Two new studies led by former Tulane University doctoral students show the likely benefits of land building by river diversions, despite these deposits initially causing rapid subsidence in coastal Louisiana.
Published in the Journal of Geophysical Research: Earth Surface, the papers focus on subsidence in coastal wetlands and in shallow bays. Using different methods, both studies show that subsidence rates increase due to sediment deposition. Nevertheless, deposition rates typically outpace this accelerated subsidence, with new land creation and higher land elevations as a result.
The lead authors on the two papers are Molly Keogh (PhD, 2019), currently a postdoc at the University of Oregon, and Elizabeth Chamberlain (PhD, 2017), now an assistant professor at Wageningen University in The Netherlands.
“We found that both wetlands and bays subside rapidly due to loading with fresh sediment,” said co-author Torbjörn Törnqvist, Vokes Geology Professor in Tulane’s Department of Earth and Environmental Sciences. “The wetland study led by Keogh shows that the majority of this subsidence happens in the shallowest 10 feet and within the first centuries after deposition. The shallow bay study led by Chamberlain shows that up to half the elevation gain that is possible by deposition is lost to subsidence.”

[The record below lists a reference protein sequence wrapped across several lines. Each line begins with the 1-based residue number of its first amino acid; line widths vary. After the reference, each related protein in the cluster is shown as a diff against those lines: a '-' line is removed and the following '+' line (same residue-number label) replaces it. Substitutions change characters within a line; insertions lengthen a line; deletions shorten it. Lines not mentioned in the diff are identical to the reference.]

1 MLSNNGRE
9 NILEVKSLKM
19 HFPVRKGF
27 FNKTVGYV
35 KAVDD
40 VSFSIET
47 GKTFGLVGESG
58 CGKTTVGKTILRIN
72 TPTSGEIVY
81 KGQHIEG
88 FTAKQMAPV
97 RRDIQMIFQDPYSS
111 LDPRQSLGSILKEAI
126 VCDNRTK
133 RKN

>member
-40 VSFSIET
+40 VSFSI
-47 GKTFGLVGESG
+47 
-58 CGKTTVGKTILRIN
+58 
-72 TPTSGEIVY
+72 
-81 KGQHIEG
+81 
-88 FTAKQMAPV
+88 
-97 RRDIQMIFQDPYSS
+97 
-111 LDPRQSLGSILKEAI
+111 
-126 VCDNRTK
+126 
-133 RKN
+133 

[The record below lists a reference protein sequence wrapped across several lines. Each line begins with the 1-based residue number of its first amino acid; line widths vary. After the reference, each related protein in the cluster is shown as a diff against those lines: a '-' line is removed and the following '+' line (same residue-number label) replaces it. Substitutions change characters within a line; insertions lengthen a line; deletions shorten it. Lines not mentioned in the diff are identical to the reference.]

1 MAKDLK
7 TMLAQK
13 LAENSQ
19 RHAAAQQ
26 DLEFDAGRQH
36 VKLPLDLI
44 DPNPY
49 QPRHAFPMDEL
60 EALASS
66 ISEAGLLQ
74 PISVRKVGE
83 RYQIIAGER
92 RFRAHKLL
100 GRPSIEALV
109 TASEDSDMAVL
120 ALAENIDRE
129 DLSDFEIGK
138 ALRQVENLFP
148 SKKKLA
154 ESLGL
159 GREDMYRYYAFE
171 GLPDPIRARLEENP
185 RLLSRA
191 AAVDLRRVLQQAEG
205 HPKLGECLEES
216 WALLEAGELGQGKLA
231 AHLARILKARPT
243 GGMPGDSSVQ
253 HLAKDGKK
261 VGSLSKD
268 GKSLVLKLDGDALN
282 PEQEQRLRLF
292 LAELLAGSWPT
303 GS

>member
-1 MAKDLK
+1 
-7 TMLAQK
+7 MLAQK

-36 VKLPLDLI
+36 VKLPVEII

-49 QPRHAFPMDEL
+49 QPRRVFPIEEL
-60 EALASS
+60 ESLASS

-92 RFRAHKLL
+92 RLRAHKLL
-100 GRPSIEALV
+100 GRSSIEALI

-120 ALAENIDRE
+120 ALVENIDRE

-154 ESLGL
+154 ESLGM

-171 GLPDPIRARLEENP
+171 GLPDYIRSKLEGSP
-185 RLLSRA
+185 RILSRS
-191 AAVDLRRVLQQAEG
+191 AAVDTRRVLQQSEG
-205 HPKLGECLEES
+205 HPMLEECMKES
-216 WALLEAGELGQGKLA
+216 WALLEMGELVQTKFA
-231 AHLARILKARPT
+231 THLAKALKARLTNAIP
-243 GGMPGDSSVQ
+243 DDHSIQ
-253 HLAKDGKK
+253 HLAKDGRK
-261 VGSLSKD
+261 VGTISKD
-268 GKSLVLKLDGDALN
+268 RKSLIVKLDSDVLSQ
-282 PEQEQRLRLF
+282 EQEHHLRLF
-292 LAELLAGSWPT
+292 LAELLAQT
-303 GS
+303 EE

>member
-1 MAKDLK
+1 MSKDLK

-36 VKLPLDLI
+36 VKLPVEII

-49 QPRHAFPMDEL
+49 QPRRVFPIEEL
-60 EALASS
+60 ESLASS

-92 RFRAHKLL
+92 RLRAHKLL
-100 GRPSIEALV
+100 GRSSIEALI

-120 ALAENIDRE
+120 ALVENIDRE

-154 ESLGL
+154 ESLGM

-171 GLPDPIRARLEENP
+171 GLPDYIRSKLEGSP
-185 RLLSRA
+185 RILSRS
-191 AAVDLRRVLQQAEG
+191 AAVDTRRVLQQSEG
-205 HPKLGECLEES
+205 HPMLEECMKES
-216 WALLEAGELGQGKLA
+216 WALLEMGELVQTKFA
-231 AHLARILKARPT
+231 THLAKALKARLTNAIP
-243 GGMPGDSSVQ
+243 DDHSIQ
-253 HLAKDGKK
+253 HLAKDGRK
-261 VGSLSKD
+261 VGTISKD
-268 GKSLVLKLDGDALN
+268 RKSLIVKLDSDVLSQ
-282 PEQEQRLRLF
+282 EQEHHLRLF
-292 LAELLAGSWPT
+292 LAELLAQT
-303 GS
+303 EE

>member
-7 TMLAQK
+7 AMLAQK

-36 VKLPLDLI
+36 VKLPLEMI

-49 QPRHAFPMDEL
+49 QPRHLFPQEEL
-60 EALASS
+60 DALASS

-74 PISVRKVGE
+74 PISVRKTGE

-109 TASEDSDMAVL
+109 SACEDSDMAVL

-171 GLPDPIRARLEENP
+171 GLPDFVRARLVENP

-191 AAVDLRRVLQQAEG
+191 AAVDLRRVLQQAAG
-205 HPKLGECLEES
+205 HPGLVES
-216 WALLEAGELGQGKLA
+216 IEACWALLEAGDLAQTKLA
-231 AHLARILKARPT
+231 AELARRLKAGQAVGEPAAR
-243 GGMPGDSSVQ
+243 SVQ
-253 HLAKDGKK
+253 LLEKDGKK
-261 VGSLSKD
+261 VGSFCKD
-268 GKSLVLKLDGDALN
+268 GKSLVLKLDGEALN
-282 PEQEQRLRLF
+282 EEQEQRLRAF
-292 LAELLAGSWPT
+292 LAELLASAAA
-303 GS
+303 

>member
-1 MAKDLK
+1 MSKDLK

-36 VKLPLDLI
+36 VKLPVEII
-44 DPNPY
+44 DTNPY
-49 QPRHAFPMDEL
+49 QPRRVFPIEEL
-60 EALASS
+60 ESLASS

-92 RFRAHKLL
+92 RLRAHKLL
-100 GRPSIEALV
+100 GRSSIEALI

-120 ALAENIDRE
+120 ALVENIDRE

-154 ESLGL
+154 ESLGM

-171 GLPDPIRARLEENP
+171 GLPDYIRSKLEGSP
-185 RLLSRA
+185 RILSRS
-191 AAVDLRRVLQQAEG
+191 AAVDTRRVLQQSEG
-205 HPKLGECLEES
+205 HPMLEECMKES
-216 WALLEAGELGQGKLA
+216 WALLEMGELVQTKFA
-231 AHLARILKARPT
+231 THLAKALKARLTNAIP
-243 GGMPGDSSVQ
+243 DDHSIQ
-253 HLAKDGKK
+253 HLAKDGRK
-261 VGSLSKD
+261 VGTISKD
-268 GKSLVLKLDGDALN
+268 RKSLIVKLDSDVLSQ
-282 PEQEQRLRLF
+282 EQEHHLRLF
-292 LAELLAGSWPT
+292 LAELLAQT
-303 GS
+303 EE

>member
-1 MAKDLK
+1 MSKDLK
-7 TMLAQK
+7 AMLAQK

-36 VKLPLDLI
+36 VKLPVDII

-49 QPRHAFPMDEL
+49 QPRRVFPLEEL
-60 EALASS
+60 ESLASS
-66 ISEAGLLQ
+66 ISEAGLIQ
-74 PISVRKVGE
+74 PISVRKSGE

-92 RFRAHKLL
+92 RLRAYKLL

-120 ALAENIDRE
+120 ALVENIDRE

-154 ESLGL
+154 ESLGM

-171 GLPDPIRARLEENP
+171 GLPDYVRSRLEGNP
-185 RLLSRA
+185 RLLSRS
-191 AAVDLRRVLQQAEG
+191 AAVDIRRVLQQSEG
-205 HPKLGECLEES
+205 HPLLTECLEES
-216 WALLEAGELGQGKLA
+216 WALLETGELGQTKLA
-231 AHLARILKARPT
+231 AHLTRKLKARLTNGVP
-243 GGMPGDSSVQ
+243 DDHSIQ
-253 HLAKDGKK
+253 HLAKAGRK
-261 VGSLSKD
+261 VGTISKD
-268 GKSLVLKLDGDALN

“Much has been made of processes deeper in the Earth’s crust like faults, but the available research that attaches hard numbers to deep processes shows that those are secondary factors,” Törnqvist added. “Shallow processes are not only much more rapid, often by a factor of 10, but also occur almost everywhere along our coast and they are demonstrably ongoing today.”
Both studies are based on new borehole data collected throughout coastal Louisiana. These cores were analyzed for numerous properties, including sediment density and age. Computer modeling of deposition and land growth by means of river diversions suggests that the subsidence driven by accumulating sediment has a limited impact on reducing the rate of land growth, both horizontally and vertically.
Other co-authors are based at Coastal Carolina University, the Louisiana Universities Marine Consortium, Deltares (a research institute in The Netherlands), and Yonsei University in South Korea. Funding was provided by the U.S. National Science Foundation, the Coastal Protection and Restoration Authority of Louisiana, and Louisiana Sea Grant.